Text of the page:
Expert guidance on general treatment approaches for children with juvenile idiopathic arthritis.
Juvenile idiopathic arthritis, commonly referred to as JIA, is an umbrella term for a group of inflammatory arthritis conditions with unknown cause which begin in children before the age of 16. The types of arthritis that sit under this umbrella are shown in the figure below. JIA is the most common type of arthritis seen in children, which causes pain, swelling and stiffness in one or more joints, as well as other symptoms like fever and fatigue (tiredness). Recent advances in the management of JIA have improved the likelihood of children achieving positive outcomes, such as better control of their disease. This means that doctors can aim for even higher treatment targets, such as complete remission. Research in people with rheumatoid arthritis has shown that outcomes are improved if treatment aims at achieving low disease activity, with frequent
adjustments of treatment in order to achieve that goal. Similar approaches are now being taken in JIA. This management strategy (or treatment plan) is called ‘treat to target’.
WHAT DID THE AUTHORS HOPE TO FIND?
The authors hoped to gain a better understanding of the available published evidence and research supporting the use of treat-to-target strategies in JIA, in order to develop and publish a set of recommendations.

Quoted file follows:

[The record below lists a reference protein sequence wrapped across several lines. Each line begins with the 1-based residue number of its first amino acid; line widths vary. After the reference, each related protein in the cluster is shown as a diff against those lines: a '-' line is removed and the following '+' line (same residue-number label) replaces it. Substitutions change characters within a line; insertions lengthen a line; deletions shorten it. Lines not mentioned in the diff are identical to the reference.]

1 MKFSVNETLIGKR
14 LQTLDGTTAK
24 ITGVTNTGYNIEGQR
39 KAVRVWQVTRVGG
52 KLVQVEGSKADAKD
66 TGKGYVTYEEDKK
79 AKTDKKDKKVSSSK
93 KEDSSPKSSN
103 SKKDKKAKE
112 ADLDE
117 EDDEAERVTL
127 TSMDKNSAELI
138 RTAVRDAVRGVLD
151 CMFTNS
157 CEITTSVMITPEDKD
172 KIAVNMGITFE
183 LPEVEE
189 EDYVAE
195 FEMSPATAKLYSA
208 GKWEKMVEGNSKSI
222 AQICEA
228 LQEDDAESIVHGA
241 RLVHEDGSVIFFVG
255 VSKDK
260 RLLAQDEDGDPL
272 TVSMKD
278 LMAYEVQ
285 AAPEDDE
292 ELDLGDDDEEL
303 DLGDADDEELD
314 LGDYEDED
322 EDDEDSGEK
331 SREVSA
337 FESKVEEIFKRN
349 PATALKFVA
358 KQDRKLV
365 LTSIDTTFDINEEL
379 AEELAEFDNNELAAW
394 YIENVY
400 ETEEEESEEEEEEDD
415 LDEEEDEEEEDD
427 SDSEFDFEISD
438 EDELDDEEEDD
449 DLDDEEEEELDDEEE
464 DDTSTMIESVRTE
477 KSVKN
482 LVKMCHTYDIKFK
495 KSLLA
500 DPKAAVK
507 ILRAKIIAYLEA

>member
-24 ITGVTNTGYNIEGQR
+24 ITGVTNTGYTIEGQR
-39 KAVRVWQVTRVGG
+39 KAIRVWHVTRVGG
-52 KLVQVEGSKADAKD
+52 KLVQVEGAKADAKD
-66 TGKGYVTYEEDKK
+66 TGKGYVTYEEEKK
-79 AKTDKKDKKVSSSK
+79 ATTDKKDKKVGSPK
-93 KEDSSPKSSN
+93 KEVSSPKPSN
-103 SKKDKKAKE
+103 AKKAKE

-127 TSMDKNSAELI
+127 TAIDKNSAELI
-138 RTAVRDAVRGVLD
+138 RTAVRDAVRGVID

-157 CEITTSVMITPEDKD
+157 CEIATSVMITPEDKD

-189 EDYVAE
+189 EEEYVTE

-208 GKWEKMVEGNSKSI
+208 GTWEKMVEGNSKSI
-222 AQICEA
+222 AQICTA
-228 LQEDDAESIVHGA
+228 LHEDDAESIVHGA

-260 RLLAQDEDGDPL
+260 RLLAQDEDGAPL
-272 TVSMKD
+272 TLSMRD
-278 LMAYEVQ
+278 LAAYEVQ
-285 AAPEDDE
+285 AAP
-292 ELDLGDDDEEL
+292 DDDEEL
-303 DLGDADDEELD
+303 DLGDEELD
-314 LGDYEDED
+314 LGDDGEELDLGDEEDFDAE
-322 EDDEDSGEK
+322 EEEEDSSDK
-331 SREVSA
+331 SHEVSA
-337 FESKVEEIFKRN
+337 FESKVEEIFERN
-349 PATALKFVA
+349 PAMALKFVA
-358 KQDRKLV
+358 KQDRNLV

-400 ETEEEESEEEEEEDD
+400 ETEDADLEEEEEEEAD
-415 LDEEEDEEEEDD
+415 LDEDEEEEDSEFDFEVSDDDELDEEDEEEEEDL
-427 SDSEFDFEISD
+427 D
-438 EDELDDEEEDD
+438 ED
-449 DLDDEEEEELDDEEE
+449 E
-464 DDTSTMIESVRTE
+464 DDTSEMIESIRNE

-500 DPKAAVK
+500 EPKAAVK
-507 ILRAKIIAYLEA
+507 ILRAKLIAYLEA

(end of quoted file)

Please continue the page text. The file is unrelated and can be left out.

WHO WAS STUDIED?
The work done to develop the recommendations did not involve direct research with patients, but was based on an in-depth review of existing research evidence in the form of a systematic literature review and a series of consensus-based procedures involving experts in JIA.
HOW WAS THE STUDY CONDUCTED?
The basis of the recommendations was a systematic literature review, which aims to identify all the published evidence on a particular topic and draw it together into one summary. In this case a group of experts in JIA evaluated a systematic review on the role of ‘treat to target’. Based on the extracted evidence the experts drafted
8 recommendations for doctors to use.
WHAT WERE THE MAIN FINDINGS OF THE STUDY?
The authors developed eight recommendations for the use of treat-to-target strategies in children with JIA. As well as the recommendations, there are a set of general principles for treatment. These say that the treatment target and strategy should be based on shared decisions between the child and/or the parents and the paediatric rheumatology healthcare team. They note that JIA is an umbrella group of different conditions that may require